foo, err := Bar()
There're a few cases where the compiler comes to the rescue:
* I forgot to do something about it: I get "declared and not used" from go
* I forgot it can fail I might get a "multi-value in single-value context"
* If I decide it's not an important error I can explicitly ignore it with a
The code feels much more robust compared to Java's unchecked exceptions or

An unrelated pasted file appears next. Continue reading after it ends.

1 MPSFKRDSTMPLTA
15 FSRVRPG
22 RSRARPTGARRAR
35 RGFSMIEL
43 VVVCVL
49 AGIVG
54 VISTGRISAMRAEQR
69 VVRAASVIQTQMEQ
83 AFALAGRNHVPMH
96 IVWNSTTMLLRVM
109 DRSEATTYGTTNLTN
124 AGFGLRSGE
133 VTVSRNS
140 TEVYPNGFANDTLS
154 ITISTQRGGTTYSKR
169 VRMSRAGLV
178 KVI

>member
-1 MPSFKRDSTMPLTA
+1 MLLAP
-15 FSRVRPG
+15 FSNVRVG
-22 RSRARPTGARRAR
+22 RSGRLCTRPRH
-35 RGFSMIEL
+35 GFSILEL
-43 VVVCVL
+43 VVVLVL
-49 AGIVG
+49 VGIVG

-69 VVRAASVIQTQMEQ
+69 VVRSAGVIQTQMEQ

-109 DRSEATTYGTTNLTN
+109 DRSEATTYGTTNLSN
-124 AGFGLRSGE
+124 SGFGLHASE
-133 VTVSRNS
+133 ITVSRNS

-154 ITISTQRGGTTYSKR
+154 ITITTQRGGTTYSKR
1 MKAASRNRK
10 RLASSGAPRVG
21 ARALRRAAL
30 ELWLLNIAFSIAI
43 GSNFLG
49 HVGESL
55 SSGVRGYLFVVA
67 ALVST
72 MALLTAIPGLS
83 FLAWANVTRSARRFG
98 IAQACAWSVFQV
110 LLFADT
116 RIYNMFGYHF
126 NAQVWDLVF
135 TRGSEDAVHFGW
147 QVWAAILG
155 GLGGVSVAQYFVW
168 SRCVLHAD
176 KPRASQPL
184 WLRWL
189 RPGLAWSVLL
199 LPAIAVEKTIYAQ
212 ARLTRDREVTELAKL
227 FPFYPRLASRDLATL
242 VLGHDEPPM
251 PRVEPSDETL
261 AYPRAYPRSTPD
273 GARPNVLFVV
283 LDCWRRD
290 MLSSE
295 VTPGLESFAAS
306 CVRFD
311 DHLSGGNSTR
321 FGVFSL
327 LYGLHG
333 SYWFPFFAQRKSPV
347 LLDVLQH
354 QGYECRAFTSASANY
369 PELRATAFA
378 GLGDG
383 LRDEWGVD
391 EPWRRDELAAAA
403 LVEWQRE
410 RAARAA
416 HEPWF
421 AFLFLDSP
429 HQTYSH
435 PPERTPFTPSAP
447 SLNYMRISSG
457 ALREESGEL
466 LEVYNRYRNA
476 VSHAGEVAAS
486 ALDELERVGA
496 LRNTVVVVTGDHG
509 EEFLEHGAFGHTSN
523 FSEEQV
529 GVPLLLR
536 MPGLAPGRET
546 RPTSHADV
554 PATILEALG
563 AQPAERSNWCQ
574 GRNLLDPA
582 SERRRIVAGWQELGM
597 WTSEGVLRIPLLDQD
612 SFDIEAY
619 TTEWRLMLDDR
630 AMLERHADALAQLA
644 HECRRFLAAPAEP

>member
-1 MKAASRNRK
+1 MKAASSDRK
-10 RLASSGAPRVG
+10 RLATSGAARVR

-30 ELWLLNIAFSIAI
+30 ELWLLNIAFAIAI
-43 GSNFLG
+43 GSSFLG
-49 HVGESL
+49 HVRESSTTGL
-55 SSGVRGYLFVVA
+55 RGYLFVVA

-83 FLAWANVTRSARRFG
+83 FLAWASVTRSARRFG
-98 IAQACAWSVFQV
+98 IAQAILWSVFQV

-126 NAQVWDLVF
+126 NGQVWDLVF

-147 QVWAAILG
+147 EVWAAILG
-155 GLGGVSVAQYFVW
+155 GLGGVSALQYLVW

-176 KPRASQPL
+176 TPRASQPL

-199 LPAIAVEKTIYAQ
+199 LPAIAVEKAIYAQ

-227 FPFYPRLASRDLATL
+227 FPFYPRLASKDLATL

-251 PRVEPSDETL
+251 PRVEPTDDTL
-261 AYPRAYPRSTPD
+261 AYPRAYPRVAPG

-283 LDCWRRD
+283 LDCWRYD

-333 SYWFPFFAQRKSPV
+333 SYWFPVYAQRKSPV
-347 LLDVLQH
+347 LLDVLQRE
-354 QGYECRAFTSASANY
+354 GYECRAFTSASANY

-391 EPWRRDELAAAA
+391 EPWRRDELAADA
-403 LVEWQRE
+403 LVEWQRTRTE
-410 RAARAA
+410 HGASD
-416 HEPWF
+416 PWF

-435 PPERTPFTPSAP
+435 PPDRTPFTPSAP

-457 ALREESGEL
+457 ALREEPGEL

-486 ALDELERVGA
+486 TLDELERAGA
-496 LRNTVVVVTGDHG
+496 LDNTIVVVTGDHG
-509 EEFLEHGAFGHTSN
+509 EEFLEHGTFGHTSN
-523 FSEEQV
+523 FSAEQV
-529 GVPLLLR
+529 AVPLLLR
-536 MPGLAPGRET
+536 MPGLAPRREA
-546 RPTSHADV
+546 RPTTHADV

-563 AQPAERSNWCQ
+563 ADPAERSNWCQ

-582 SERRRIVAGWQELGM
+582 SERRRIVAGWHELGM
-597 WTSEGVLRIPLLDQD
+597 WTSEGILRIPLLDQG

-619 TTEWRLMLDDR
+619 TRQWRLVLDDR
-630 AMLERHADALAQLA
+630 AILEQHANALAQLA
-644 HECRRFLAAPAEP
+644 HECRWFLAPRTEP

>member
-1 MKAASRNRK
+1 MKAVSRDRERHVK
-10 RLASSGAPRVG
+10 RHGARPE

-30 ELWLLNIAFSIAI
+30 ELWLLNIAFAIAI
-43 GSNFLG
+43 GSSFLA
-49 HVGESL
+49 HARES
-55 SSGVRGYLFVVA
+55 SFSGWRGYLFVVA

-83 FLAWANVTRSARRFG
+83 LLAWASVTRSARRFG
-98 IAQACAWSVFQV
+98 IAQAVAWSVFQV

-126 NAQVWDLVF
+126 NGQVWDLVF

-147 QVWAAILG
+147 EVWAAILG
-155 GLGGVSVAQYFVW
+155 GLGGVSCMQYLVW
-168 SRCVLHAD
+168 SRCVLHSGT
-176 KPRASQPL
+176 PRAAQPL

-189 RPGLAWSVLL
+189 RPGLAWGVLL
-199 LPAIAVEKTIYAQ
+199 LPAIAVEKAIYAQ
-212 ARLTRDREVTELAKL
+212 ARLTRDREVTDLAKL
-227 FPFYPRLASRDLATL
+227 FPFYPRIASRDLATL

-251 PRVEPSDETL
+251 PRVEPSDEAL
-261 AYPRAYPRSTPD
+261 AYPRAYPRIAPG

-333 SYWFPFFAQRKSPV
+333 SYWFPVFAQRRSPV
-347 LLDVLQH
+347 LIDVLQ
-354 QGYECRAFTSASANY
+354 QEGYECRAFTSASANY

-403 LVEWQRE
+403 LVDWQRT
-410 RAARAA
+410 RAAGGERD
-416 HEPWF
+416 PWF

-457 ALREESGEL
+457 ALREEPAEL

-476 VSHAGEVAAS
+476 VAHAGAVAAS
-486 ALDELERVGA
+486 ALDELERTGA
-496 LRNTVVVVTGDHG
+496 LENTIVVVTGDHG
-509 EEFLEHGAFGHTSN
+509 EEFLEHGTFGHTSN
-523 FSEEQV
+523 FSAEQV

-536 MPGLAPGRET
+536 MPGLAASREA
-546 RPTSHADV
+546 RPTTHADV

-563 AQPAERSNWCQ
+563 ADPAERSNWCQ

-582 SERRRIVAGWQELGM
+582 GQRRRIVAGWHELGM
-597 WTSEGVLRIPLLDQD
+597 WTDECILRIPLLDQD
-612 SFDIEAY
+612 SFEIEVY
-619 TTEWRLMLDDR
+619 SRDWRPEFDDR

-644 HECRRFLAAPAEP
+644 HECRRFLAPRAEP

C's return codes but I can still screw up if I'm working with a function
that solely returns an error and I forget to do something with it:
err := Baz()
In the rare cases where the second case is legitimate, the _ could just be
used instead. Are there any reasons the compiler lets me get away with
ignoring return values?
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